Five Antisocial Gadgets That Should be Banned | Gadget Lab from Wired.com
Technology moves fast, and manners aren’t keeping up. In older times, real innovations were so few and far-between that social conventions had time to grow up around them. Did you know, for example, that there was a recommended greeting for use with the new-fangled telephone? People didn’t know what to say when they picked up the speaking-tube, so they were given a suggestion: “Ahoy!” I still do this today — it confuses the heck out of the telemarketers.
But now that tech is everywhere and ever evolving, people don’t know how to conduct themselves in public. The gizmos themselves are innocent, but the users are not. Here we list five gadgets that should be banned until people learn to use them.
A speakerphone’s advantages are far outweighed by the fact that it can be used to play music. Specifically (and you might detect the voice of experience here), really bad rap music on the train to the beach. Back in the eighties, there was a penalty involved in portable tunes, and it came in the form of a backbreaking boombox equipped with around fifty D-Cell batteries. Now there is no barrier, and anyone can pollute public spaces with what they obviously believe to be music loved by everyone there.
Worse, the speakers are terrible. Bass becomes buzz, drums become tinny taps and vocals distort. At least the old 1970s boomboxes packed a decent punch.
If the cyborg-like plug in your ear weren’t bad enough, you look like a crazy-person whenever you use it, muttering to yourself as you walk down the street. Throw it away, now.
Closely related to the Speakerphone (and not strictly a gadget), the ringtone is the bane of modern existence, and reached a nadir with the release of the Crazy Frog, a ringtone based on a piece of music designed to piss people off (and actually called “Annoying Thing”).
Custom ringtones can be useful — I have the Gadget Lab office number set to play a silent tone so I am never disturbed by my tyrannical editors, for example. But they are invariably used as a way to make the owner of the phone somehow look smart or funny. This, as we know, never works. Even if you have downloaded the latest chart-topper to show your excellent tastes off to the world, we all know that you just spent more than the cost of the track itself on a tinny, truncated MP3.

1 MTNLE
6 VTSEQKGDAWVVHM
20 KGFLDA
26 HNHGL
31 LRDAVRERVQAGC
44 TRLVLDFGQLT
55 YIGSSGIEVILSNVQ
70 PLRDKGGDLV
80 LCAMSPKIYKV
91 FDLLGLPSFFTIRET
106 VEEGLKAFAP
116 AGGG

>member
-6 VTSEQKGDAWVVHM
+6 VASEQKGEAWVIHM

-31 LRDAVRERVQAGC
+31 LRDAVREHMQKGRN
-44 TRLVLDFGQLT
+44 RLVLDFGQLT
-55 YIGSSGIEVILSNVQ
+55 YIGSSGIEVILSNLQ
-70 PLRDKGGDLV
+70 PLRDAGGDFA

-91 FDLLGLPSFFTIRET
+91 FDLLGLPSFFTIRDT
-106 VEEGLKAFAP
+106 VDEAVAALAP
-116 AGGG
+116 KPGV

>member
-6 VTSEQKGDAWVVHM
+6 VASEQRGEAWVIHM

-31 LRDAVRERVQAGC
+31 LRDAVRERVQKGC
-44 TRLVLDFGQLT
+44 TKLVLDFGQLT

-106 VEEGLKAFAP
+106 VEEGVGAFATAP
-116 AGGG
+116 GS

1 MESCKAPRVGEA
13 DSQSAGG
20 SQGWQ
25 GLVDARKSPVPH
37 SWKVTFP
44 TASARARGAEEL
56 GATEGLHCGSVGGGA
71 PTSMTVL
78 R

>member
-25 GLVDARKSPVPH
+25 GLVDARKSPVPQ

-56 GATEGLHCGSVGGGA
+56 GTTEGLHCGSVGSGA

A strange one, you might think, given my love of the e-book. Lightweight, convenient and offering hundreds of titles in your pocket, the e-book is surely a perfect gadget. It can’t even annoy your fellow-travellers on public transport. But it has a secret agenda: to destroy romance itself.
You might remember that I hollowed out a Moleskine notebook to hide my iPod Touch, the theory being that while a handsome young man reading a paperback and sipping a coffee at a pavement café would attract the ladies, a nerd reading an e-book would not.
My theory was proved correct this week. Sipping a glass of wine and looking very intellectual, I finished reading the last page of my book (something by Paul Auster, if you must know). I switched to my iPod Touch (without the Molekine prophylactic). Just then, the pretty girl at the next table turned around and, with a flirtatious smile, asked what I was doing.
“Reading” I said
“Reading?” she asked, tipping her lovely head to a rather coquettish angle.
“Yes,” I replied, “I’m reading a book on my iPod.”
She glanced down at the device in front of me.
“Reading a book on your iPod?”
As I nodded she simply turned away, brow slightly furrowed. I went home alone.
This one comes from my brother, a motorbike rider who commutes daily. His problem: Morons. He thinks that most of the time people know where they are going and don’t actually need a satnav unit. Further, he argues, owners use them when they don’t need to, to justify the purchase.
I don’t necessarily agree, but I can’t argue with the theory in this one case: My brother saw a colleague pull up to work – a place he has driven to daily for years – with his GPS unit switched on. When challenged, he said it was for traffic avoidance. The problem? On his trip to work, there is only one route he can take, whatever the traffic conditions.